1 . SOUNDBITE (English) James Mattis, US Secretary of Defense:
"I cannot imagine in light of Kim's (Jong Un) expanded outlaw activities that all the world has experienced, observed, over this last year or two, I can't imagine a condition under which the United States will accept North Korea as a nuclear power."
2 . SOUNDBITE (English) James Mattis, US Secretary of Defense:
"We must recognize the reality that this a regime, a Kim regime, north of the DMZ that threatens peace and stability and certainly directly against the people of the ROK (Republic of Korea). So our combined effort is to deter that sort of threat or to have military options, many different military options, that would realistically reduce that threat as low as possible. And yes, we do have those options."
U.S. Defense Secretary Jim Mattis said Saturday the threat of nuclear missile attack by North Korea is accelerating.
In remarks in Seoul with South Korean Defense Minister Song Young-moo at his side, Mattis accused the North of illegal and unnecessary missile and nuclear programs - and vowed to defeat any attack.
Mattis said North Korea engages in "outlaw" behavior and that the U.S. will never accept a nuclear North.
He added that regardless of what the North might try, it is overmatched by the firepower and cohesiveness of the decades-old U.S.-South Korean alliance.
"I cannot imagine a condition under which the United States would accept North Korea as a nuclear power," he said.
As he emphasized throughout his weeklong Asia trip, which included stops in Thailand and the Philippines, Mattis said diplomacy remains the preferred way to deal with the North.
Mattis' comments did not go beyond his recent statements of concern about North Korea, although he appeared to inject a stronger note about the urgency of resolving the crisis.
While he accused the North of "outlaw" behavior, he did not mention that President Donald Trump has ratcheted up his own rhetoric. In August, Trump warned the North not to make any more threats against the United States, and said that if it did, it would be met with "fire and fury like the world has never seen."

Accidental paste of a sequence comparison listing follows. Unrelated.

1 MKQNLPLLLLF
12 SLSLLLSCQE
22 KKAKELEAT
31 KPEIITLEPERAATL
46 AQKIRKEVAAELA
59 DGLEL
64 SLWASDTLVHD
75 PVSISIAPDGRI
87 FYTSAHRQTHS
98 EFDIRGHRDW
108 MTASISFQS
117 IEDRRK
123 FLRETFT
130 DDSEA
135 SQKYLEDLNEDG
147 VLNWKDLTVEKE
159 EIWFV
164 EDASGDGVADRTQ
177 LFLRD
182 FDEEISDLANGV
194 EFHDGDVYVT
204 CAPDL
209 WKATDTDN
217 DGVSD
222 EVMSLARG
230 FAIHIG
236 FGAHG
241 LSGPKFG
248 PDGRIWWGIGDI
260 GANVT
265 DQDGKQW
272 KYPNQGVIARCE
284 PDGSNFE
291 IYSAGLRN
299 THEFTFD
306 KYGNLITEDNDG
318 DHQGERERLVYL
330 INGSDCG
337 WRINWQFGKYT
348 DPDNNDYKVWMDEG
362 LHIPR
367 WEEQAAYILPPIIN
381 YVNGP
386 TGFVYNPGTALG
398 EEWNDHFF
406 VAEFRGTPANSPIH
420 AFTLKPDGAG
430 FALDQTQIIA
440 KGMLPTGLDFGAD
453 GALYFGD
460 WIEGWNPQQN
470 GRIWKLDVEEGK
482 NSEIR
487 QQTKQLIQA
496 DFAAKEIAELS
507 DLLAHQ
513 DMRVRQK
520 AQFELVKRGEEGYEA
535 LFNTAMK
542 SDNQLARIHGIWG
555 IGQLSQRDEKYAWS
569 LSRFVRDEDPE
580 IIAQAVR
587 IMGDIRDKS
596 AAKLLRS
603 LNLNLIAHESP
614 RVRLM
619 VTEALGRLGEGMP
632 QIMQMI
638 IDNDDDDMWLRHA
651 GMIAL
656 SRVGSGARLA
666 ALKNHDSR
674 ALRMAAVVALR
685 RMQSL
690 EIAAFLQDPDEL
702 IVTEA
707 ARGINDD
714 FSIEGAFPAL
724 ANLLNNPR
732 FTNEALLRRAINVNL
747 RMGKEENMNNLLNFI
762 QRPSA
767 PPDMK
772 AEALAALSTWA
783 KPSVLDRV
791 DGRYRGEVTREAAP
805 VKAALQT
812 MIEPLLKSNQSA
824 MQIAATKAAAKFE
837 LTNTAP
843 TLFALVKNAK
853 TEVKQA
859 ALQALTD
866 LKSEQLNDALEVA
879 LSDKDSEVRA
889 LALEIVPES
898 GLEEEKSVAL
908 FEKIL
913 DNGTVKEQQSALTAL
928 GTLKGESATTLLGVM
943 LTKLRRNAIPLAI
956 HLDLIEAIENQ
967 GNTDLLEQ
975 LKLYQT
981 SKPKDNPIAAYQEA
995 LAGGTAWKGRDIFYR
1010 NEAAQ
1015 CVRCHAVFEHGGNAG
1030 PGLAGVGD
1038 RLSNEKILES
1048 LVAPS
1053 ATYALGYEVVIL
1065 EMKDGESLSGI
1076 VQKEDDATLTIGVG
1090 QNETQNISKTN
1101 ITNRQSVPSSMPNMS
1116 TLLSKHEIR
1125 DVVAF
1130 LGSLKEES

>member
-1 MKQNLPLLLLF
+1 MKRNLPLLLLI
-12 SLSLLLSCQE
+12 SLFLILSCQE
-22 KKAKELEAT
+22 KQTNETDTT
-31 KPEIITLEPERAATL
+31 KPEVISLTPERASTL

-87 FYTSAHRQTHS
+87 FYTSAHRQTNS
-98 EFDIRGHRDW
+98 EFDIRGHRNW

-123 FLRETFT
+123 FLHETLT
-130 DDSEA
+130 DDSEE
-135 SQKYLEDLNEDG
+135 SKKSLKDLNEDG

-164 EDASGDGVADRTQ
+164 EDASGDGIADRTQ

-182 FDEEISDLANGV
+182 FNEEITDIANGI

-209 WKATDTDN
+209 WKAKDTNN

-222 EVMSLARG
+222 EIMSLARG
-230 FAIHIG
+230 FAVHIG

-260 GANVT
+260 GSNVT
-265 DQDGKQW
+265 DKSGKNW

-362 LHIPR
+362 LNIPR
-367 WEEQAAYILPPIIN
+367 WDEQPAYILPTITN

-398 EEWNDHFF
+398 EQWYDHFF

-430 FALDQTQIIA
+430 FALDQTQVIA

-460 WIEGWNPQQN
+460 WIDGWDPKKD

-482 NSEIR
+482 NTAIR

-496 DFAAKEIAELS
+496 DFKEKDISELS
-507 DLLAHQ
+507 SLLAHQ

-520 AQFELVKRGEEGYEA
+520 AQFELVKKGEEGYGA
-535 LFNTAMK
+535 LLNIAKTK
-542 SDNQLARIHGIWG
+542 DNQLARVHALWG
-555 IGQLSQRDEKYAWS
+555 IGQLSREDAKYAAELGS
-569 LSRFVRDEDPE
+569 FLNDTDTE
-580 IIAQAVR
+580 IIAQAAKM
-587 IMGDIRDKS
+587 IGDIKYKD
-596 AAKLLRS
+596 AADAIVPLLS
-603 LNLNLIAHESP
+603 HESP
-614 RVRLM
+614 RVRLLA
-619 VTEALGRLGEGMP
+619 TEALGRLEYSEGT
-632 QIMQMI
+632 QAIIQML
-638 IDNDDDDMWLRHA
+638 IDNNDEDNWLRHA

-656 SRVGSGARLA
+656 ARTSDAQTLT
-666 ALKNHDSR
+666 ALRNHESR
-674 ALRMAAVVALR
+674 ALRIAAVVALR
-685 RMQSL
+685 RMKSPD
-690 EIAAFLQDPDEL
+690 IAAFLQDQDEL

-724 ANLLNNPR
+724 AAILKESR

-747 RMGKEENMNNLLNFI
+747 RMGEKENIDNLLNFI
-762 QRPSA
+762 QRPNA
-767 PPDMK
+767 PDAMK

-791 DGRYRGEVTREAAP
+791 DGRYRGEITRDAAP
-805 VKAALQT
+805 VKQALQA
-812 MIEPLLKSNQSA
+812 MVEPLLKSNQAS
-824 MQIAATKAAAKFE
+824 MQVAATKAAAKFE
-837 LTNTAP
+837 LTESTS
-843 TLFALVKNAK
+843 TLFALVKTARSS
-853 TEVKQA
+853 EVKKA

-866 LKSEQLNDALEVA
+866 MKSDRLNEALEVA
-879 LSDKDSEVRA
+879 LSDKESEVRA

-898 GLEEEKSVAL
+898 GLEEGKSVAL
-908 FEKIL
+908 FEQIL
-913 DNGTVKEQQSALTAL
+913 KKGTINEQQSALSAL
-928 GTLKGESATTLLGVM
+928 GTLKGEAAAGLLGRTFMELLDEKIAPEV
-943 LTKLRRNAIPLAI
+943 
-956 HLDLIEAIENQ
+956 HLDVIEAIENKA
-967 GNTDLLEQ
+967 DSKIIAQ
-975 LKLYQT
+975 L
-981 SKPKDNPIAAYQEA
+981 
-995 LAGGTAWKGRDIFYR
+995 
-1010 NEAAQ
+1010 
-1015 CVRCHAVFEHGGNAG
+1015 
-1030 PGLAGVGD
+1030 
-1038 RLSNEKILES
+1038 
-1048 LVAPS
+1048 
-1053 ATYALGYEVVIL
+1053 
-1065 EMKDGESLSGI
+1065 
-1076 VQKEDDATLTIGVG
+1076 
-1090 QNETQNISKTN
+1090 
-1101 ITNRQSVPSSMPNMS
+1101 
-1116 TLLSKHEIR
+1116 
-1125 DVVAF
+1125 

Song, the South Korean minister, told the news conference that he and Mattis agreed to further cooperation on strengthening Seoul's defense capabilities, including lifting warhead payload limits on South Korean conventional missiles and supporting the country's acquisition of "most advanced military assets." He offered no specifics and refused to answer when asked whether the discussions included nuclear-powered submarines.
Trump entered office declaring his commitment to solving the North Korea problem, asserting that he would succeed where his predecessors had failed. His administration has sought to increase pressure on Pyongyang through U.N. Security Council sanctions and other diplomatic efforts, but the North hasn't budged from its goal of building a full-fledged nuclear arsenal, including missiles capable of striking the U.S. mainland.
If Trump sticks to his pledge to stop the North from being able to threaten the U.S. with a nuclear attack, something will have to give - either a negotiated tempering of the North's ambitions or a U.S. acceptance of the North as a nuclear power.
The other alternative would be U.S. military action to attempt to neutralize or eliminate the North's nuclear assets - a move fraught with risk for South Korea, Japan and the United States.
At his Seoul news conference, Mattis said the North is, in effect, shooting itself in the foot.
Mattis touched off unease in South Korea last month when he told reporters at the Pentagon that the United States has military options for North Korea that doesn't put Seoul at risk. At Saturday's briefing, Mattis didn't offer a direct answer to what those options are or how and when they would be used.
"Our military options as I mentioned are designed to buttress the diplomats' efforts to maintain a deterrence stance and denuclearize the Korean Peninsula," he said. While the allies are committed to deterring North Korea, they also need "many different military options that would realistically reduce that threat as low as possible," Mattis said.
"And yes, we do have those options," he said.
The North says it needs nuclear weapons to counter what it believes is a U.S. effort to strangle its economy and overthrow the Kim government.
This was Mattis's second visit to South Korea since taking office in January. He made a point of going to Seoul and Tokyo on his first overseas trip in February, saying he wanted to emphasis the importance he places on strengthening alliances and partnerships.